The only thing hyping Java as a magic silver bullet will do is encourage the creation of a lot of buggy threaded code.

    • It isn't an issue with two or four cores. Most the code that is written at my company is multi-threaded now.
      Think about how many tasks are running on a standard desktop just when you are surfing the net. You have the GUI, TCP/IP stack, and the browser. That is three threads at a minimum. And yes I know that I have way simplified it. Most PCs and servers have dozens of tasks, processes, and or threads running at any one time.
      Yes dual or quad cores are close to useless if you are running dos but for most use
      • That is perfectly true, but of course that will only really make a difference when you have 3-4 processes that are constantly consuming cpu time. You will still run into slow downs when one process starts blocking others like when the httpd has multiple requests waiting on a db transaction to complete, etc. Also, as another poster pointed out recently I think, it may be hard to provide enough memory and IO throughput to keep all 4 cores going at full steam.
    • Languages and compilers are already here that do multi core processing. I'm hoping that this is the start of more and more cores in desktop systems. I remember the days of the transputer and the connection machine. Chuck Moore of Forth fame has a new comapny that is in the process of producing a 'sea of processors'. Simple stack based cores that are linked.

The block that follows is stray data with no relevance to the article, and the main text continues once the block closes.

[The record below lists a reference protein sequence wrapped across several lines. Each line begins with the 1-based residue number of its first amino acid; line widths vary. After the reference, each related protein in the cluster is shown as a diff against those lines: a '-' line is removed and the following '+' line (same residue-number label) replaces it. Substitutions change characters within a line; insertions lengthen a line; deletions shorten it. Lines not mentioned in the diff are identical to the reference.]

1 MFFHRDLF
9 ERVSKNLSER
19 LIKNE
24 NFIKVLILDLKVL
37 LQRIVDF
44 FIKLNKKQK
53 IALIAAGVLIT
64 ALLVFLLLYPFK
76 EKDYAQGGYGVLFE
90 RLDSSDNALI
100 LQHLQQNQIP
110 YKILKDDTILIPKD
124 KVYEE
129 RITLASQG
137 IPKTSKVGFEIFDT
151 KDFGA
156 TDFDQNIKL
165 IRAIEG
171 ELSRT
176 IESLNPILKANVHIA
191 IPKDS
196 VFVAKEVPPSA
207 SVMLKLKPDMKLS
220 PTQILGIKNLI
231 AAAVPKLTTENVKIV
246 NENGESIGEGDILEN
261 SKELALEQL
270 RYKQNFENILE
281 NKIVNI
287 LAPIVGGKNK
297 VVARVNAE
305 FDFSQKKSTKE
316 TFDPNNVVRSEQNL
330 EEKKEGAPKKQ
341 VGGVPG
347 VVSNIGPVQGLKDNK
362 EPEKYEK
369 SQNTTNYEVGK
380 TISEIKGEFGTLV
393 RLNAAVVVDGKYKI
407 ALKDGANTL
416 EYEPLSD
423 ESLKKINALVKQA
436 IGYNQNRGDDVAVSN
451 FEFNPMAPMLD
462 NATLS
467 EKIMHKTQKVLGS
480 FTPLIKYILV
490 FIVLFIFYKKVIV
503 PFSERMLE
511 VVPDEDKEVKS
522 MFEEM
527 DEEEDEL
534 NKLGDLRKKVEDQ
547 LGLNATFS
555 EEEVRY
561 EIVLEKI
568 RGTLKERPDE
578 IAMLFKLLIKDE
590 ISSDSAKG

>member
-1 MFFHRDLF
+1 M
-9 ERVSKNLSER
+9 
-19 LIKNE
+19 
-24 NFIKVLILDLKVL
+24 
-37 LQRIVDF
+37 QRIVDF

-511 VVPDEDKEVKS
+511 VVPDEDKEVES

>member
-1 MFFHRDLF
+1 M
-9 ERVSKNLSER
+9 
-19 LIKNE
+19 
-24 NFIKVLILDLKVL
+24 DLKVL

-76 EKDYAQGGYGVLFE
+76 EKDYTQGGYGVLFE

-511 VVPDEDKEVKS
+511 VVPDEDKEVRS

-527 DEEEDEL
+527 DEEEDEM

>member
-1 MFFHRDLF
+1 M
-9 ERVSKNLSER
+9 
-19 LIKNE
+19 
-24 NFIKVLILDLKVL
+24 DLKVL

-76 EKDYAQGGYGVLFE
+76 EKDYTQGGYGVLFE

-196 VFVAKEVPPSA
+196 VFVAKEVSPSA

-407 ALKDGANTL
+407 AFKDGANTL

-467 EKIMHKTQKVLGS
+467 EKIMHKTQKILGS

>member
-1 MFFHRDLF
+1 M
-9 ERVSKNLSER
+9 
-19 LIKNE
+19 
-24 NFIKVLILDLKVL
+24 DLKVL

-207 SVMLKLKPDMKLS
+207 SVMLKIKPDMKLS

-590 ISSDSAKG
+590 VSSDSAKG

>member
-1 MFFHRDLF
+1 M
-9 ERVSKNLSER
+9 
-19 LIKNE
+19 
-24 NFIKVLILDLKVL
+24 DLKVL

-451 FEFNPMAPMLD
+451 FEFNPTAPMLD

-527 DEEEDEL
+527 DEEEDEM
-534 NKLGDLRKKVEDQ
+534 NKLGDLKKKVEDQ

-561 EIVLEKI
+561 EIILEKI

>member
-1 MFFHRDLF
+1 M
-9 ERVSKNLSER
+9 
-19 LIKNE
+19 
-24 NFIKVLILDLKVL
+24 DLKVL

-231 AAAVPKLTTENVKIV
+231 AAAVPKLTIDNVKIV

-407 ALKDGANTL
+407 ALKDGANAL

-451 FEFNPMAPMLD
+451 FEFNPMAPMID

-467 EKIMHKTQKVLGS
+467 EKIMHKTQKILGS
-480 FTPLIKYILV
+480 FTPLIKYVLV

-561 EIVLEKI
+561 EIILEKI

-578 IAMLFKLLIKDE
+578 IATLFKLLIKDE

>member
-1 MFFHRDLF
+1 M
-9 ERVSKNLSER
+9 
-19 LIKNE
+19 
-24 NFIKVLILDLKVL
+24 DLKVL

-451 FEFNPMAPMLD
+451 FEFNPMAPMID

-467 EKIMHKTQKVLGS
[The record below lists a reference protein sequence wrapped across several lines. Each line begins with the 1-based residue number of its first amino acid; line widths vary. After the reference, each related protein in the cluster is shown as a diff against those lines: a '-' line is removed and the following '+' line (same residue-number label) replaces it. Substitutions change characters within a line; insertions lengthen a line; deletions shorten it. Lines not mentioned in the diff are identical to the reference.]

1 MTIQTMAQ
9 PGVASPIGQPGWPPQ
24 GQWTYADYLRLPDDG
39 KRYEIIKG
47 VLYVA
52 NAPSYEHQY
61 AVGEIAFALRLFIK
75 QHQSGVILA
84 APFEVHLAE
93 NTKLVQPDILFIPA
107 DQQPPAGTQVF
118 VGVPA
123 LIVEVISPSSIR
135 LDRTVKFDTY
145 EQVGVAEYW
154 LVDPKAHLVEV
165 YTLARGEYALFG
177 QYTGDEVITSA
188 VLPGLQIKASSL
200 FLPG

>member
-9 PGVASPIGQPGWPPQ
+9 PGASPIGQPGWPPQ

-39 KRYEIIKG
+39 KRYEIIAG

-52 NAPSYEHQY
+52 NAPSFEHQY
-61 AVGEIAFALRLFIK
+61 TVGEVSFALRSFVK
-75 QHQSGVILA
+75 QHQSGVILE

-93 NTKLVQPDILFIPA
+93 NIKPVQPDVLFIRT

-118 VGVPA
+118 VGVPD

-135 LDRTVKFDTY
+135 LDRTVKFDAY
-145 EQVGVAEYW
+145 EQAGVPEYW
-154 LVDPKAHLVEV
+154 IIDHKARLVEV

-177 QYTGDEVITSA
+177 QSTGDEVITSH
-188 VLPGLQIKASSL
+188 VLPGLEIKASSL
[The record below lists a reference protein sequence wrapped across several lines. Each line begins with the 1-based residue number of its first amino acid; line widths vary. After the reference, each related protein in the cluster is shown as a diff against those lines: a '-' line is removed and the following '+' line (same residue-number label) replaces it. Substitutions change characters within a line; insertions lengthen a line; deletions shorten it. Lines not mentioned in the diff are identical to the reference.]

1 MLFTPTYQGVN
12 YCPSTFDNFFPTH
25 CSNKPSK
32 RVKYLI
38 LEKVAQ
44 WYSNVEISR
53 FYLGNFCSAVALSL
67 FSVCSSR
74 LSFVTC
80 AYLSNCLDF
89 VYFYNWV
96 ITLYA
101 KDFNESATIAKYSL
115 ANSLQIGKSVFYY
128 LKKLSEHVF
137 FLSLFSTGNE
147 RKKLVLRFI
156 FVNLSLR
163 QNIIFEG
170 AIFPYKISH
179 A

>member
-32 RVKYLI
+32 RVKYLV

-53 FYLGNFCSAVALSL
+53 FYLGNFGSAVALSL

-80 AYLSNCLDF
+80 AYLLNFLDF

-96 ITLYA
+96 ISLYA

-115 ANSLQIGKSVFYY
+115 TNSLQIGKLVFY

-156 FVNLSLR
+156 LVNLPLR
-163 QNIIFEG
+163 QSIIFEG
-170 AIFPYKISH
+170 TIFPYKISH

More and more cores means that exisitng langugages are less and less efficient. You want to control task distribution on a 32 core machine? What ha
  • And when will Gillette-Intel come out with its five-core Fusion system with the patented "Serving Surface" for a close and comfortable network solution?

    Rob
  • Buy for tomorrow (Score:5, Insightful)

    by spyrochaete (707033) on Tuesday August 15, 2006 @03:07PM (#15912230) Homepage Journal
    In fact, all AM3 chips will be socket compatible with AM2 motherboards

    This is precisely why I recently purchased an Athlon 64 X2 instead of a Core Duo despite glowing reviews of the latter. The Duo is on Intel's ancient 478/775 sockets whereas X2 is on AMD's new AM2 socket. How many more processors can Intel jimmy into those tight little PGAs? AM2 will have legs for years to come while early adopters of Duo will be buying new motherboards with their next CPU upgrades.